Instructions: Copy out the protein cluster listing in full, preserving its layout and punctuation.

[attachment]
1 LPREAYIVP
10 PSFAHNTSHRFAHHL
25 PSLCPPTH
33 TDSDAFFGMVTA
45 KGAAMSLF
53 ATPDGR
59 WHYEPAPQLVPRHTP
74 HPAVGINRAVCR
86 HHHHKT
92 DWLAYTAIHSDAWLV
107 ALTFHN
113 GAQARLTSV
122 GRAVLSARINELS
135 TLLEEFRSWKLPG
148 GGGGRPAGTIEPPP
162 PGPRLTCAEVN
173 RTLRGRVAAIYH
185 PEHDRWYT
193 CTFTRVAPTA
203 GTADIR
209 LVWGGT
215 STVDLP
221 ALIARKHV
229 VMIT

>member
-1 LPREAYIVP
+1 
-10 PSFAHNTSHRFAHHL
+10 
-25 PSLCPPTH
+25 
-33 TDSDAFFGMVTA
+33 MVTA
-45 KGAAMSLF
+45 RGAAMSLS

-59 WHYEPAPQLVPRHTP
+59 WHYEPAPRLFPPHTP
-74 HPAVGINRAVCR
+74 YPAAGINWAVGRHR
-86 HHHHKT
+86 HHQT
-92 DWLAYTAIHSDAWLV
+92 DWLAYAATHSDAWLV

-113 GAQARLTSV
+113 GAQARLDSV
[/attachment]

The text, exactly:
1 LPREAYIVP
10 PSFAHNTSHRFAHHL
25 PSLCPPTH
33 TDSDAFFGMVTA
45 KGAAMSLF
53 ATPDGR
59 WHYEPAPQLVPRHTP
74 HPAVGINRAVCR
86 HHHHKT
92 DWLAYTAIHSDAWLV
107 ALTFHN
113 GAQARLTSV
122 GRAVLSARINELS
135 TLLEEFRSWKLPG
148 GGGGRPAGTIEPPP
162 PGPRLTCAEVN
173 RTLRGRVAAIYH
185 PEHDRWYT
193 CTFTRVAPTA
203 GTADIR
209 LVWGGT
215 STVDLP
221 ALIARKHV
229 VMIT

>member
-1 LPREAYIVP
+1 
-10 PSFAHNTSHRFAHHL
+10 
-25 PSLCPPTH
+25 
-33 TDSDAFFGMVTA
+33 MVTA
-45 KGAAMSLF
+45 RGAAMSLS

-59 WHYEPAPQLVPRHTP
+59 WHYEPAPRLFPPHTP
-74 HPAVGINRAVCR
+74 YPAAGINWAVGRHR
-86 HHHHKT
+86 HHQT
-92 DWLAYTAIHSDAWLV
+92 DWLAYAATHSDAWLV

-113 GAQARLTSV
+113 GAQARLDSV